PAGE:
* Festivals Extra: Linework NW has announced its exhibitors. Remember that the Portland show has anchor exhibitor that exhibit both Saturday and Sunday and then individual exhibitors that do one day or the other. Particularly given that caveat, it's a strong list. I quite like that show, and hope to return this year.

* can anyone answer Charles Vess' question?

* follow this to a Jacob Canfield comic in PDF form.

* John Weeks profiles a small group of favorite Cambodian cartoonists.

* finally, missed this: Zak Sally gets to work on his PKD project.
 
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February 11, 2016


Late Congratulations To Ken Parille On Fifteen Years With The Daniel Clowes Bibliography

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In a recent post at his own site Blog Flume, the very fine writer about comics Ken Parille noted it has been 15 years since he launched The Daniel Clowes Bibliography. It remains one of the great, straight-forward, sensible and useful places on all of the comics Internet, and I'm grateful that he's kept it going.

I've worked on a similar project in another field. The great thing about something like that for me was that yes, it helps others to have this resource, but it also reminds your creative side that you can do something on-line that's not wrapped up in selling yourself to the biggest audience possible.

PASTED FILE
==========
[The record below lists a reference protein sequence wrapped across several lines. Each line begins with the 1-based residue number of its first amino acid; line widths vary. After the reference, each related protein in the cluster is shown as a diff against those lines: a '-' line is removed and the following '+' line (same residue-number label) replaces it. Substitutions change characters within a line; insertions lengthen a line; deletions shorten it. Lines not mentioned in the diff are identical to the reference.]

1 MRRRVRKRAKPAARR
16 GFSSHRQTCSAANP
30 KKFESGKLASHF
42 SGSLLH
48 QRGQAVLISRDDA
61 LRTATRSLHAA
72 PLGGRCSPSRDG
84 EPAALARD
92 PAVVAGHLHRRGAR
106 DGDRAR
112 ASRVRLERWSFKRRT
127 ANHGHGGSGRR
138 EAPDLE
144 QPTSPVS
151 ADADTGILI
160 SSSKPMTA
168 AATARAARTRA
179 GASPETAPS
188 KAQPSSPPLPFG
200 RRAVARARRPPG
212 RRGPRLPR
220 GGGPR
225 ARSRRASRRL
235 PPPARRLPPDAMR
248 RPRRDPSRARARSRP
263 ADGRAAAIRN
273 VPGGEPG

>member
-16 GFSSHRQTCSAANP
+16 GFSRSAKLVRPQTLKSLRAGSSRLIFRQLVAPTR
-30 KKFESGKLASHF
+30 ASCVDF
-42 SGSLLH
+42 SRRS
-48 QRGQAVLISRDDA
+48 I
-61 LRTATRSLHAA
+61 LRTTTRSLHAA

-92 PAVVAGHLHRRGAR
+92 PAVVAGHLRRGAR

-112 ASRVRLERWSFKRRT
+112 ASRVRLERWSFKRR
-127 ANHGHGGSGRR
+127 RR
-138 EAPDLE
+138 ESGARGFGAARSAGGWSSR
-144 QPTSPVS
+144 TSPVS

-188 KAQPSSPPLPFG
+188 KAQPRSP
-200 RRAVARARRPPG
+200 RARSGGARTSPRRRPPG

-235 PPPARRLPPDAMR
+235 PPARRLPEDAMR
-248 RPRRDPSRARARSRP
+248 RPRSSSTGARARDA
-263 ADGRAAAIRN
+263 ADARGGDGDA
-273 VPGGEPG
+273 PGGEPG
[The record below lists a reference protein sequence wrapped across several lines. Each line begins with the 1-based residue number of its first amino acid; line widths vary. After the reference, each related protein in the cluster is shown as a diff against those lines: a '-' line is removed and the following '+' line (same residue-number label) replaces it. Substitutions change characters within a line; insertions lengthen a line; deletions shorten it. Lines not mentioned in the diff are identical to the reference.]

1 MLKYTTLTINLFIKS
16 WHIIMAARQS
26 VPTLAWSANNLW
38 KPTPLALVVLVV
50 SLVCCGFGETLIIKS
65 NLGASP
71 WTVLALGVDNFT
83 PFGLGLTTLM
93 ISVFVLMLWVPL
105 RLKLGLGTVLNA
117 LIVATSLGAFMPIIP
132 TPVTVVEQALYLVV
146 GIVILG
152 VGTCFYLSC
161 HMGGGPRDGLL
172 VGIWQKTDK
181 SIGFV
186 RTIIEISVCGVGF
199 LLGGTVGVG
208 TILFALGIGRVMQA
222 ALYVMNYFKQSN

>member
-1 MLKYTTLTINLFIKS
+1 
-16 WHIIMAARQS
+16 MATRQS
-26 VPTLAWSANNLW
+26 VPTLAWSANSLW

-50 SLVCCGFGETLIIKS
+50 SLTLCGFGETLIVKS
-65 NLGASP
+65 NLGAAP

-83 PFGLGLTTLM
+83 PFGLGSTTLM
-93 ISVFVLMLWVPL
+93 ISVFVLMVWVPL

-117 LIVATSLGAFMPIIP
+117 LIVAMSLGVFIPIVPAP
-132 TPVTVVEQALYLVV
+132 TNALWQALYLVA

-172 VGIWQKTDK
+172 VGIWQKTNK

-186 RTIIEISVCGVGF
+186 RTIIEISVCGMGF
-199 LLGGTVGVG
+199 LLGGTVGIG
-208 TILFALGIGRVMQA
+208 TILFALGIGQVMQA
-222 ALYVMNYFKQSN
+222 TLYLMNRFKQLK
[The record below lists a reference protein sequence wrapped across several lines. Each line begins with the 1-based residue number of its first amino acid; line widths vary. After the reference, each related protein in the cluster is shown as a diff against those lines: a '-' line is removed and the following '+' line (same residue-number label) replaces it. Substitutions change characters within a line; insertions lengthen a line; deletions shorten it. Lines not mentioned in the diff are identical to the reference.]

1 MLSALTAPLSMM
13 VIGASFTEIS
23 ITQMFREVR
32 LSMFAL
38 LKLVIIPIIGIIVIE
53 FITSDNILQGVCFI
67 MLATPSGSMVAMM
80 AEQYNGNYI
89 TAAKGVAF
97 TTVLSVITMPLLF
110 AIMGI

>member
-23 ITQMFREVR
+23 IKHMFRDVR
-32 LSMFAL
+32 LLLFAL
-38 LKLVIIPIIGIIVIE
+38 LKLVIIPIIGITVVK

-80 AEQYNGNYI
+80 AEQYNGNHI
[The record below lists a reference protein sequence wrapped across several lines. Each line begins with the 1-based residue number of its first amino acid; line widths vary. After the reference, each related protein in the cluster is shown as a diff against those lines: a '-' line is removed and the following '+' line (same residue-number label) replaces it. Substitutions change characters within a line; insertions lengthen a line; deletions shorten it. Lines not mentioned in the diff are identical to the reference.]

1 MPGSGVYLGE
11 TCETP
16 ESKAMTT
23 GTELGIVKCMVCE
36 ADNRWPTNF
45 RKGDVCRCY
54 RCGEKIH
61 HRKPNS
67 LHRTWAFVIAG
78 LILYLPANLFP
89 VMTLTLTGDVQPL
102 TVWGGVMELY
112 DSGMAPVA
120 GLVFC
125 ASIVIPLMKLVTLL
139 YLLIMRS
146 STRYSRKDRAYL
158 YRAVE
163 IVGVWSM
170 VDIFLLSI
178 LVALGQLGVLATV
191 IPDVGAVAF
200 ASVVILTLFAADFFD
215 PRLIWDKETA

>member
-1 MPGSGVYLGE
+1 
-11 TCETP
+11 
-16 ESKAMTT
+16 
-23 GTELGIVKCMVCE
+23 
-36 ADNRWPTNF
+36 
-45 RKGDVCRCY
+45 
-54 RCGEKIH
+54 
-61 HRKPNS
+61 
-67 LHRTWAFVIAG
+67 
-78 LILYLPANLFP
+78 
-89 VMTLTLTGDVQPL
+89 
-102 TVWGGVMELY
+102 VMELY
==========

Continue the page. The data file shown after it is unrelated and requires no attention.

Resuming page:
Congratulations and thank you to Ken Parille.
 
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OTBP: Take It As A Compliment

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Go, Read: Dave Filipi On Films Adapted To Comics Form

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Dave Filipi, who is the director of film/video at Wexner Center For The Arts here in my new hometown of Columbus is a great friend of comics and cartoonists. I'm not sure I've read him write on comics at any length, so I look forward to diving back into his piece on film adaptations for Film Comment after a cursory look this morning.

The stuff on the older adaptations is fascinating, particularly the idea of how scoring a Dell adaptation was a valued get by publicists because of the numbers involved, and how the production process of such comics meant that sometimes the comic would emphasize different scenes than the finished film.